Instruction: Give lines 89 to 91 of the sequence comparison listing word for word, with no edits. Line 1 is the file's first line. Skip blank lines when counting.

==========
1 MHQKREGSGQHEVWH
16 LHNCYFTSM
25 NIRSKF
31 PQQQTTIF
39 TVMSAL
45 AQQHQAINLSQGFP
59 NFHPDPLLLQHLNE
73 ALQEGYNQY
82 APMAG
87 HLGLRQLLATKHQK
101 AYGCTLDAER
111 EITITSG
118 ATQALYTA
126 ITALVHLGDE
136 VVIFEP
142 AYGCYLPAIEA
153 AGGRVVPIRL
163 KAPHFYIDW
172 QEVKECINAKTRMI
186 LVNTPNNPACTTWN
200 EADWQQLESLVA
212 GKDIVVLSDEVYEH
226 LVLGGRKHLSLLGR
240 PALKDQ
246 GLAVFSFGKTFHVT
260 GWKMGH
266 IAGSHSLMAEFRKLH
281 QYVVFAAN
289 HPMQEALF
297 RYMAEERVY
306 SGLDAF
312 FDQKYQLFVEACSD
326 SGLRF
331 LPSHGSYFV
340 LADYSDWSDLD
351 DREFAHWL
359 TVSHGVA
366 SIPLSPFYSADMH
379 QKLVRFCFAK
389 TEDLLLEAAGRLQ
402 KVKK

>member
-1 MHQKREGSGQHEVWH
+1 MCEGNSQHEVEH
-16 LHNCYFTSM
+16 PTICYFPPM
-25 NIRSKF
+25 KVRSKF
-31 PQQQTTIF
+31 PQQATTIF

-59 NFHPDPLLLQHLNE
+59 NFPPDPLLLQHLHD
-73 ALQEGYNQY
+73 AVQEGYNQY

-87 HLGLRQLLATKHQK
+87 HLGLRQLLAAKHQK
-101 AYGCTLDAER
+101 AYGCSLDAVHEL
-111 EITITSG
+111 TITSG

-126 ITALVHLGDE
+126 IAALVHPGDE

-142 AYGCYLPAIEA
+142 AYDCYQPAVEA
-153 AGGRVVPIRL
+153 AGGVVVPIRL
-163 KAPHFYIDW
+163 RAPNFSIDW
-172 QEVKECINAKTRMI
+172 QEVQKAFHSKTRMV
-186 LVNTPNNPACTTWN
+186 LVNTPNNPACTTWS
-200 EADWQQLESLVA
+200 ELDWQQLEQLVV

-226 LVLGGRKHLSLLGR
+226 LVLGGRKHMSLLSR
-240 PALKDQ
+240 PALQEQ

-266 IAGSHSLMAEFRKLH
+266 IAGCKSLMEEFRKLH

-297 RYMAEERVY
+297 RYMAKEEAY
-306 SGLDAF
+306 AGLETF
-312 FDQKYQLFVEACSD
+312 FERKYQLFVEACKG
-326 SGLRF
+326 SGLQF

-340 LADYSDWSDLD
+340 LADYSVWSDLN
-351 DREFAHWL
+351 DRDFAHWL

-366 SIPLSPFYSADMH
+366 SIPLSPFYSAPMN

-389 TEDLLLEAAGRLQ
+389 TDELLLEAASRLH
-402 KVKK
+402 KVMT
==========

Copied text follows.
-340 LADYSDWSDLD
+340 LADYSVWSDLN
-351 DREFAHWL